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He floated toward me, like a piñata dangling from a rope. The grease drippings shone like amber. He looked directly into my eyes. He was so beautiful. His hair was blond and a little curly. He had a beard, just like Jesus Christ. He said, "Your daughter is not dead."This is a miracle indeed, since Esperanza, a young widow, has recently lost her 12-year-old daughter during a routine tonsillectomy. But when the saint appears to her with his glad tidings, the bereaved mother begins to wonder if her daughter might not have been spirited away by unscrupulous doctors and sold into white slavery. Determined to reclaim her child, Esperanza hits the road, embarking on a picaresque journey that will take her from her little Mexican town to the brothels of Tijuana and eventually to Los Angeles. Along the way she meets a variety of colorful characters including a professional wrestler who just may be the man to change our heroine's mind about never marrying again.
If at times Escandón's blithe tale seems tailor-made for movies, that's because it is. In addition to writing both English and Spanish versions of the novel, she has also authored the screenplay for Esperanza's film debut. In the case of Esperanza's Box of Saints, the cinematic touches nicely complement the book's larger-than-life characters, from best friend and fellow-widow Soledad, or poor Father Salvador, the hapless recipient of Esperanza's occasionally X-rated confessions, to Angel, the keeper of her heart. All in all, this is a book guaranteed to charm and amuse. --Alix Wilber --This text refers to an alternate Paperback edition.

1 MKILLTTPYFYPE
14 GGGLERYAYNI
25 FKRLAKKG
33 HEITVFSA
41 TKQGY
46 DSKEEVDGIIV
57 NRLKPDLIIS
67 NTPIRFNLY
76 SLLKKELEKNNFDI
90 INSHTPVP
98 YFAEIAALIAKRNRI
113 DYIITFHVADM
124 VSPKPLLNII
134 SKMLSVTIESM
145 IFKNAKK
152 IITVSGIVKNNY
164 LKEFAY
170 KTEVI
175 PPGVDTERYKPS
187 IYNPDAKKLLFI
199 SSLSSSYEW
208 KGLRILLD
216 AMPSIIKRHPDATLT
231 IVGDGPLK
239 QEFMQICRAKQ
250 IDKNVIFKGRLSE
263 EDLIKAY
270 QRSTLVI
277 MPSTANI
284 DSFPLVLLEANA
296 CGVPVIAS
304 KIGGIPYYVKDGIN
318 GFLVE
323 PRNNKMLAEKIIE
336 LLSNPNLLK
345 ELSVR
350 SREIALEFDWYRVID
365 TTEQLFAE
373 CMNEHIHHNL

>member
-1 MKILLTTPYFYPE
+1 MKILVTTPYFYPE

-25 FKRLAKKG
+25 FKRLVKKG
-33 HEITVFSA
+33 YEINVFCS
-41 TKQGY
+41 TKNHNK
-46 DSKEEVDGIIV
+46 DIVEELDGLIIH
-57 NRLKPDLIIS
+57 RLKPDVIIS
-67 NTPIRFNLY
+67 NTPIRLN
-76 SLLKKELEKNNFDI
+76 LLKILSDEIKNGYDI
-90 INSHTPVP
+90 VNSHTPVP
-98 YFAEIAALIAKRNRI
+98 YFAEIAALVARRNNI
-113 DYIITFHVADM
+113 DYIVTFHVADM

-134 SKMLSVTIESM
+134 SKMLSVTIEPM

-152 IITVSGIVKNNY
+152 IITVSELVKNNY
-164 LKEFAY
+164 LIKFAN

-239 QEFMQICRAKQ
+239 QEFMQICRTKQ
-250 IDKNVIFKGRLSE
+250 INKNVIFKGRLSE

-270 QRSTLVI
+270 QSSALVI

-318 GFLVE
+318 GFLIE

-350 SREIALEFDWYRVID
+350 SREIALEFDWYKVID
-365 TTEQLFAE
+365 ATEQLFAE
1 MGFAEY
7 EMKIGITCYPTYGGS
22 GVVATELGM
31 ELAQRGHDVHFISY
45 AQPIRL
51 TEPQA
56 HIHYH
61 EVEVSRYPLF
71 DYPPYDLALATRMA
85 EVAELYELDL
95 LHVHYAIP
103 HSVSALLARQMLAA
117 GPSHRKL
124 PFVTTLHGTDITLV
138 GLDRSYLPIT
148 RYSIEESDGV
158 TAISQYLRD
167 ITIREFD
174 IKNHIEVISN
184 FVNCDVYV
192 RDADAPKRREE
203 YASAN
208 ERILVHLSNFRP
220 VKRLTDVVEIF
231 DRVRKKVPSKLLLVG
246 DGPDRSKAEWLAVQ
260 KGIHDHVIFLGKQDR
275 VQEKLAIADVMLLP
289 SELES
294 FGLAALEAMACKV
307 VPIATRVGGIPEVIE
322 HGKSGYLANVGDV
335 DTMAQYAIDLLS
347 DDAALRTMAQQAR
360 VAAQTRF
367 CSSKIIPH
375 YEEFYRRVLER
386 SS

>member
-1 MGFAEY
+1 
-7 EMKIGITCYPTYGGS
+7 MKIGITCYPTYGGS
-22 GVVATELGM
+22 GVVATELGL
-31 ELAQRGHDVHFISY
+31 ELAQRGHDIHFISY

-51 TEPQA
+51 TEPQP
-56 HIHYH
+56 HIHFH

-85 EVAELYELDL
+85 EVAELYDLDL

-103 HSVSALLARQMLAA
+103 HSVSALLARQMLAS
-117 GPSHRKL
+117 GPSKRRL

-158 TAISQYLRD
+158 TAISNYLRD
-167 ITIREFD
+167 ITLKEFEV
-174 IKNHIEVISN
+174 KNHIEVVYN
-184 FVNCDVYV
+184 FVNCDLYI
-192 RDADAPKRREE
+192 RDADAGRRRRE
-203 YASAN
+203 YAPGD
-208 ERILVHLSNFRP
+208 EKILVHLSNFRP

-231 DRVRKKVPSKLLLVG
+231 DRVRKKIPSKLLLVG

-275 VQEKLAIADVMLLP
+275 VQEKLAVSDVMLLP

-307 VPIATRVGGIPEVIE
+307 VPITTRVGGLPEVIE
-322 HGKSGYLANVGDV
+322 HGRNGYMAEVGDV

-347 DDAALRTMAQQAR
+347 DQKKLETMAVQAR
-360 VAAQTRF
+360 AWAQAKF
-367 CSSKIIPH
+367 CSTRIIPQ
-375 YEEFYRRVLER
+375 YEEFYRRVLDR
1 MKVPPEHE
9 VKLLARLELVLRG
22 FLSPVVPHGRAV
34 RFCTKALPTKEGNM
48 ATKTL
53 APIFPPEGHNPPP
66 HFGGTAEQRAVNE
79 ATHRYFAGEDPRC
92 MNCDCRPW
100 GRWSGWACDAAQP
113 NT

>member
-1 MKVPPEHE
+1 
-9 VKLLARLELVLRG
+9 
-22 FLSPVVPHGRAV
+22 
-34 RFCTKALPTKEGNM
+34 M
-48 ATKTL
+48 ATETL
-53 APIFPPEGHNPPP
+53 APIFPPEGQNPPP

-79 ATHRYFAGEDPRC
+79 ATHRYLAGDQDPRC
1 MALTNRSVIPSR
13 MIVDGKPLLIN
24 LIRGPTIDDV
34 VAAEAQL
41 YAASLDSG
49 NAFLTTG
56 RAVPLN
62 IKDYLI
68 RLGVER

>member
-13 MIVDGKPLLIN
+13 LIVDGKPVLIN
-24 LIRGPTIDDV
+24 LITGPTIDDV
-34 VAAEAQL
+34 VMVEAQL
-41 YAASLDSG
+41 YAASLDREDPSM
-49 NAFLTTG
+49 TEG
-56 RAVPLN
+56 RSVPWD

Shortly after the widowed Esperanza is told her only child has died in surgery, Saint Judas Tadeo appears as a reflection in her dirty oven window and tells her that... Read morePublished 3 months ago by Leslie N. Patino
This was a book with an implausible storyline, but entertaining and well written. This is a story of loss, friendship, and faith. Read morePublished 5 months ago by Mona AlvaradoFrazier
This is a fun trip into innocence amidst sin. The outlook of the main character is endearing and magnetic. The author also provides a peek into Mexican Catholic culture. Read morePublished 9 months ago by Amazon Customer
I guess my big problem was that I expected something else. I've been reading Cisneros, Rivera and Hinojosa and I figured this would be a good one too. Read morePublished on January 14, 2011 by D. Garcia
i wish i could get my money back for this one.most of the time i would say that the book is better then the movie but this time it is the complete opposite, if you are going to... Read morePublished on October 21, 2009 by Andrea Diane Barker
I read this book after having read Maria Escandon's book "Gonzalez & Daughter". It was a great read and different from any other book I have read which was refreshing. Read morePublished on May 22, 2009 by booklover
This was SUCH an enjoyable read. Very fun. I have really enjoyed reading Hispanic culture fiction and this is one of the best I've read. Read morePublished on March 13, 2008 by Patricia Truty
"Esperanza's Box of Saints" is a novel that, despite its digestible lenght, not once failed to deliver all the heart, laughs and depth one would wish to see in such a spiritual... Read morePublished on November 6, 2007 by Hector M. Valenzuela V
Our reading group read this book. It was a wonderful story for discussion!! Esperanza has lost her daughter and believes she is still alive. Read morePublished on February 13, 2007 by Christine A. Young